NASA Science Events and Activities

Let NASA bring the universe to you!

We’re inviting every student, educator, and lifelong learner to share in the excitement of scientific discovery and space exploration through unique opportunities from NASA’s Science Activation Program – a community-based approach to connect NASA science with learners of all ages. Check out these events and activities for educators, families, and students in kindergarten and up.

Multiple Opportunities through June: Physics in an Astronomy Context – Virtual Workshops for Physics Educators

Intended Audience: Middle and High School Educators and Professors Teaching 1st-year College Students

NASA’s Heliophysics Education Activation Team (HEAT) and the American Association of Physics Teachers (AAPT) have put together a free, monthly, virtual workshop series for high school and undergraduate-level introductory physics teachers. Each workshop session will provide an astrophysics mini-lecture, a small group engagement with the core activity, and discussion time to connect with like-minded educators. These workshops began in February and will continue through June, 2024. Here are the remaining sessions: 

  • May 25 – Habitable Zone Science: From the astronomy of blackbody and greenhouse effect, learn about the physics of radiation.
  • June 22 – Sunspot Science: From the astronomy of solar cycles, learn about the physics of period and frequency.

Time: 1 – 2:30 p.m. ET

NASA HEAT provides educational guidance and resources for educators, communicators, and learners of all ages to deepen their understanding of our Sun and its effects on Earth and the Solar System. Learn more about NASA HEAT and the AAPT NASA HEAT Project.

Graphic that shows information about the six 2024 workshops in the Physics in an Astronomy Context series. Includes a NASA Partner and AAPT logo, list of team members, and shows some of the topics covered in each session. In the upper left portion of the graphic, there is a close-up view of the right half of the fiery hot Sun.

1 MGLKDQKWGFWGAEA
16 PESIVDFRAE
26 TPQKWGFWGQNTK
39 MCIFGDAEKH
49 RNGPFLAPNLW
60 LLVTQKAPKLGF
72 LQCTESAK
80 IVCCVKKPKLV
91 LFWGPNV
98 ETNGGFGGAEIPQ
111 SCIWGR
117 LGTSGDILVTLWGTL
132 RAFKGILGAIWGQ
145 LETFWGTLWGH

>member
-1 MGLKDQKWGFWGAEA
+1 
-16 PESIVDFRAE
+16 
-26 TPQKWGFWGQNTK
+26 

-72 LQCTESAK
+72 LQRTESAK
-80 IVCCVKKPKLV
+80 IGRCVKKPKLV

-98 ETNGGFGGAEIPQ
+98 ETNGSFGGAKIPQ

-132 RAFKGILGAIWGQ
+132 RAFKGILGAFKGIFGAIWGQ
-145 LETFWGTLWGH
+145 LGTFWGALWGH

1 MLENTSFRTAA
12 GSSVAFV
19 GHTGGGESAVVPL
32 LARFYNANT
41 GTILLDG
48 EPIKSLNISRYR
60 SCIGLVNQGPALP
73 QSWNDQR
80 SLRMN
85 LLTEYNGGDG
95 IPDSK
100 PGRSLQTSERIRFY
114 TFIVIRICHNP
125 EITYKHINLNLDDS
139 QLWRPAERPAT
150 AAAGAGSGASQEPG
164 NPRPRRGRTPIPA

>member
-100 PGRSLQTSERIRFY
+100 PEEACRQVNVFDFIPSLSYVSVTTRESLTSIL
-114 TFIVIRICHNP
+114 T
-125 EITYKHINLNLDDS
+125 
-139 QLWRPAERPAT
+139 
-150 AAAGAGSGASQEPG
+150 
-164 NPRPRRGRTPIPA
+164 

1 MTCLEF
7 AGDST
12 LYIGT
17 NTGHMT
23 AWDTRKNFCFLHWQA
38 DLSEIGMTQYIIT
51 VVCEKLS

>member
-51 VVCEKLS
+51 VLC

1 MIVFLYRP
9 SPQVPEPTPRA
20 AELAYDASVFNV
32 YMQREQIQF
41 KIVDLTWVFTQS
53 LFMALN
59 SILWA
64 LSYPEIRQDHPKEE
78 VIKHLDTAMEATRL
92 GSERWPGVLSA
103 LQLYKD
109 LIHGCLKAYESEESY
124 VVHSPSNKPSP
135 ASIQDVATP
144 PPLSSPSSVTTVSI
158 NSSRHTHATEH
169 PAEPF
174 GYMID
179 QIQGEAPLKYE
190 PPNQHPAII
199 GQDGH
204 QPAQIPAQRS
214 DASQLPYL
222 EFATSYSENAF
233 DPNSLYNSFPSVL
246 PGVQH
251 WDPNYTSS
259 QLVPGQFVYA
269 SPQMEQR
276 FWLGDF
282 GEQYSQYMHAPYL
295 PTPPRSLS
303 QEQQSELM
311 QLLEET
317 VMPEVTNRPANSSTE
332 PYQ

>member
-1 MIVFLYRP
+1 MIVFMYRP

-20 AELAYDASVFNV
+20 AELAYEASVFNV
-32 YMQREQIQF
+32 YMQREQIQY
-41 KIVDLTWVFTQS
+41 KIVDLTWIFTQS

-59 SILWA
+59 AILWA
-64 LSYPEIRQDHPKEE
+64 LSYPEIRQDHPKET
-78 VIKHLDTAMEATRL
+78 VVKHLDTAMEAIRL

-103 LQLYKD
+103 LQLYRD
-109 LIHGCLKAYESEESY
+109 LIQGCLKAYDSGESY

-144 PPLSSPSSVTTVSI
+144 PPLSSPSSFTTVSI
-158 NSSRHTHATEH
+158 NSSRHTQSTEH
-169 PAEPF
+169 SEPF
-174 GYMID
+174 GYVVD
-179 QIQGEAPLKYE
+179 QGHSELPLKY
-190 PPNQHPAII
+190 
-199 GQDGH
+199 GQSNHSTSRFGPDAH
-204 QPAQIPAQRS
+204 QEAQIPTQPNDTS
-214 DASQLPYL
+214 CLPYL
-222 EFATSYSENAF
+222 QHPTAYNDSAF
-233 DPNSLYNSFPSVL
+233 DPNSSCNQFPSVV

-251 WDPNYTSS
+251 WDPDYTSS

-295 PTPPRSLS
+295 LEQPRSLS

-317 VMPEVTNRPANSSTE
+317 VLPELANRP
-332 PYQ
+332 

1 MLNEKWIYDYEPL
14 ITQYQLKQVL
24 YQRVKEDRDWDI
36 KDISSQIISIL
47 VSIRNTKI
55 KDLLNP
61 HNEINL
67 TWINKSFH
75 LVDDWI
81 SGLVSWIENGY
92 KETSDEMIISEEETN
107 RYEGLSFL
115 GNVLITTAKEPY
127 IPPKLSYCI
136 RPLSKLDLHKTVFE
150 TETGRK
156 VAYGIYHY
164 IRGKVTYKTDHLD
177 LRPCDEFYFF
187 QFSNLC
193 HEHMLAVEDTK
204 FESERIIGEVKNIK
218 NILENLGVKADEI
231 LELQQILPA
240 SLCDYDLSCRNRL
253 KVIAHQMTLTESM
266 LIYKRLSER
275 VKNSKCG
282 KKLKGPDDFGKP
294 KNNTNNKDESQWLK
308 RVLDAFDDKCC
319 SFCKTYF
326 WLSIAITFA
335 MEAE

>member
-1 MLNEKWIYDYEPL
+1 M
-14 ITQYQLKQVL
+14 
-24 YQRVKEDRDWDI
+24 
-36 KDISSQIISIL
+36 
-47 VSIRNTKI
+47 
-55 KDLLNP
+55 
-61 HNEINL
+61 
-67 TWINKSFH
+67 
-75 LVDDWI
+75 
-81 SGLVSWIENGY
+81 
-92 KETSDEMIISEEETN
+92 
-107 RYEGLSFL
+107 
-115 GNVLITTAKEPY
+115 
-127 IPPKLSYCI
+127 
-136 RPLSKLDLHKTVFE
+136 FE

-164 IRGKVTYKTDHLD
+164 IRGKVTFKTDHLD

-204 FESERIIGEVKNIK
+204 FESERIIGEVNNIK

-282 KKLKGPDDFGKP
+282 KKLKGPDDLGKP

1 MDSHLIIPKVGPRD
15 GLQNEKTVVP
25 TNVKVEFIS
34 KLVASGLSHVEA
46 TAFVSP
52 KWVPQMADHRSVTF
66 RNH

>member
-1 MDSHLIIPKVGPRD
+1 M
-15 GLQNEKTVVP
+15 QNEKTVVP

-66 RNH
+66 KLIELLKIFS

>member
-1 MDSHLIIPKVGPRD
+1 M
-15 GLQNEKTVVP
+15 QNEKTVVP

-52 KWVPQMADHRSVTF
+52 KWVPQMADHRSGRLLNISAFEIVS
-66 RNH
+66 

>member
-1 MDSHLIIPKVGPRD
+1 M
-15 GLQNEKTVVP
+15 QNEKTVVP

Tuesday, May 28th, 2024: Eclipse Soundscapes – Computer Analysis Info Webinar

Intended Audience: People of all ages interested in participating in this NASA Citizen Science project. NASA’s citizen science projects are collaborations between scientists and interested members of the public; they are open to everyone around the world, not limited to U.S. citizens or residents.

The Eclipse Soundscapes Citizen Science Project invited participatory scientists to collect audio data during the April 2024 total solar eclipse. Now, the team is getting ready to start analyzing that data! The audio contributions from all over North America will help NASA answer science questions about how eclipses impact wildlife sounds on Earth. 

On Tuesday, May 28 at 4 p.m. ET, Eclipse Soundscapes will hold a Computer Analysis Information Webinar. The team will explain the concept of a “soundscape” and discuss how they will use computer analysis to detect any significant changes in a location’s soundscape due to the 2024 total solar eclipse. The webinar will be recorded for those who cannot attend live.

Time: 4 p.m. ET 

A grasshopper clings to a a thin blade of grass, silhouetted against the orange disk of the evening sun. Eclipse Soundscapes logo in the bottom right corner.
Insects like grasshoppers change their behavior near sunset - typically, they start to sing. How will they behave during an eclipse?
Credit: Ihor Hvozdetskyi: Royalty-free stock photo ID: 1630876729

Tuesday, May 28th, 2024: Night Sky Network Webinar – A Brief History of Everything

Intended Audience: Learners Ages 12+

Join the NASA Night Sky Network on Tuesday, May 28th, at 9:00 p.m. EST for a webinar with Dr. Patrick C. Breysse, who will share how the Universe transformed from hot hydrogen gas to what it is today, “A Brief History of Everything”.

About Patrick Breysse:

Dr. Patrick Breysse is currently a James Arthur Postdoctoral Fellow at New York University, joining the faculty at Southern Methodist University as an Assistant Professor of Physics this fall. He received his Ph.D. from the Department of Physics and Astronomy at Johns Hopkins University. Patrick’s research focuses on a new way of mapping the distant universe which can watch the earliest stars form, study how the universe evolves, and look for new physics beyond standard models. He also plays the euphonium (kind of a small tuba), and enjoys hiking and science fiction novels.